I fail to see where the danger is . The BBQ bottle cannot explode , nor can the canister provided you do not overfill. There is a minute amount of leakage when filling but no more than occurs when attaching your stove. There is no heat generated of course the canister cools slightly due to the slight gas leakage. I use electronic scales and knowing the cylinders empty weight can fill to within 2 grams.

I was initially concerned at the possibility of hidden internal corrosion. I cut a few empty canisters open and found they are VERY heavily plated inside. I therefore use the premise that if the outside is in good condition then the inside is almost certainly even better .

Ther is a setup cost in making the filling adaptor of course. The thread on the Lindel valve is an oddball no doubt carefully chosen that way by the manufacturers, I think Roger Caffin on his Australian site identified it but as no taps are available it doesnt matter as any machine shop can match it. The cost of the LPG drops so sharply when purchased in a BBQ bottle that the canisters almost become free for life [ albeit a tragically short life as opined by members of this forum ]

When I can persuade my son to teach me how to post pictures I will do so if anyone is interested.

Bill Fornshell
(bfornshell) - MLife

Locale: Southern Texas
Remote canister stoves on 07/24/2006 16:03:46 MDT Print View

Hi Mark, You said one thing that might explain why you are doing this. The fact that you have to pay $15 for the PowrMax canister when I can buy them everyday -$2.99 for the large - 300 gram size.

For me the deciding factor was cheap price and safety vs cheaper price and dangerous.

I have a tap and die set that match the thread on the Lindel valve.

Edited by bfornshell on 07/24/2006 16:09:50 MDT.

Bill Fornshell
(bfornshell) - MLife

Locale: Southern Texas
Remote canister stoves on 07/24/2006 17:06:10 MDT Print View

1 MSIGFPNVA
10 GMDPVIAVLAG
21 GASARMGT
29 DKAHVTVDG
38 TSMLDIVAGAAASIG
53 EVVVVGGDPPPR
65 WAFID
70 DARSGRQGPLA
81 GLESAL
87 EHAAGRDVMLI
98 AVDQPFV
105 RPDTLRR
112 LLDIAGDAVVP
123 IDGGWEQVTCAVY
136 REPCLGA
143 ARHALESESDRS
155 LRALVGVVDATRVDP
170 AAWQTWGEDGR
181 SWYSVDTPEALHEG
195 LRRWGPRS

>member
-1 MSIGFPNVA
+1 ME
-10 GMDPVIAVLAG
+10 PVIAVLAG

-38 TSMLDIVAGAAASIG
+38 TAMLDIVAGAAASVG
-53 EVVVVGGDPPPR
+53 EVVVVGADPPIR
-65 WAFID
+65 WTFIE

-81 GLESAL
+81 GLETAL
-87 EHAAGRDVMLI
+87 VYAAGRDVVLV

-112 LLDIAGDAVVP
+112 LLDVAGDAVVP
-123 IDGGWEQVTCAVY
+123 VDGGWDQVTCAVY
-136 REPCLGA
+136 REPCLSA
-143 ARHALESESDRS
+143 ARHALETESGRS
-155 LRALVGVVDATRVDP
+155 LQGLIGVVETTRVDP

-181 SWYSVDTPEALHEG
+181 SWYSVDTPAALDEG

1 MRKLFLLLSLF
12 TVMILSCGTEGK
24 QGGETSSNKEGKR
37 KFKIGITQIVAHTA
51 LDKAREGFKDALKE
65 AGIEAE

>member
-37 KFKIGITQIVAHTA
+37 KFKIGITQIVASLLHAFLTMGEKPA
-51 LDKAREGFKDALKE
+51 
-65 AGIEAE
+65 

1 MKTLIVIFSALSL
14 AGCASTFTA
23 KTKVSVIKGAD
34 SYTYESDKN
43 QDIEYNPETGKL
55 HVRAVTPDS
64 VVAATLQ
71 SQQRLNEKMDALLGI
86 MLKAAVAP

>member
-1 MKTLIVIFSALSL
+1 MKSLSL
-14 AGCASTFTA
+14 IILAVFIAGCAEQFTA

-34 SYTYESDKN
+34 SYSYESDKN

Mark, Is this more like you are talking about. This is just a cut and paste version of the other picture.



Edited by bfornshell on 07/24/2006 17:32:13 MDT.

Brian James
(bjamesd) - F

Locale: South Coast of BC
Stainless wire on 07/24/2006 17:22:23 MDT Print View

The stainless wire inside the preheat tube was explained to me to be a cleaning/clog-clearing device; like a pipe cleaner.

My stove seems to perform the same with or without this wire.

On a similar note, has anyone developed an adapter to allow 1-lb or 20-lb propane bottles to be used with remote canister stoves? Going car camping with the gf for a week and not looking forward to burning up all that expensive butane!

thanks
Brian

Summit CO
(Summit) - F

Locale: 9300ft
Pressure on 07/24/2006 18:31:02 MDT Print View

Will the cannister stove handle that?

You'd better leave the cannister stove on and control the flow from the regulator/valve on your propane tank so you don't ever fully pressurize the stove's tubing and blow a fitting/gasket/valve.

Joshua Mitchell
(jdmitch) - F

Locale: Kansas
Butane vs Propane on 07/25/2006 08:29:40 MDT Print View

"Thanks Mike for pointing out that BBQ gas in the Usa is nearly 100% propane. I live in the Southern Hemisphere and LPG [liquified petroleum gas] is predominantly butane.

However you can buy the " Asian " canisters [ does anyone know their proper name? ] with a blend of 70 butane 30 propane and these canisters are structurally identical to those containing butane only. I suspect that these canisters can cope with a higher percentage of propane but we need a physicist to comment on the partial and total pressures of a gas mixture."

I'm too lazy to run the exact numbers, but what you're indicating is essentially correct. Pure Butane has a significantly lower vapor pressure than an iso / but mix. So, if a canister is capable of dealing with iso / but it should handle pure but just fine.

Joshua Mitchell
(jdmitch) - F

Locale: Kansas
Chopped Pic on 07/25/2006 08:34:49 MDT Print View

"Mark, Is this more like you are talking about. This is just a cut and paste version of the other picture."

Bill, I believe you have that correct. The reason it would need to be that way is to ensure that the canister fills with liquid butane rather than vapor butane.

Just like water, liquid butane will 'seek it's own level'. So, the original pic won't force liquid into smaller tank unless the liquid level in the tank is higher than the small tank (well, technically it will force liquid but that liquid will vaporize as it 'climbs' the fill tube). Basically liquid will climb to whatever level in the fill tube matches the current liquid level in the tank.

In the case of the inverted (small tank much lower than the big tank) pic, the entire small tank and tube is below the big tank and therefor will be full of liquid.

Yukio Yamakawa
(JSBJSB) - F

Locale: Tokyo,JAPAN
Re: Chopped Pic on 08/01/2006 11:11:53 MDT Print View

http://www.backpackinglight.com/cgi-bin/backpackinglight/xdpy/forum_thread/2549/index.html

最近、自分で作った気化器付きのガスストーブ(Φ10)です。



とても軽い。本体だけで、20gです。高さ20mmです。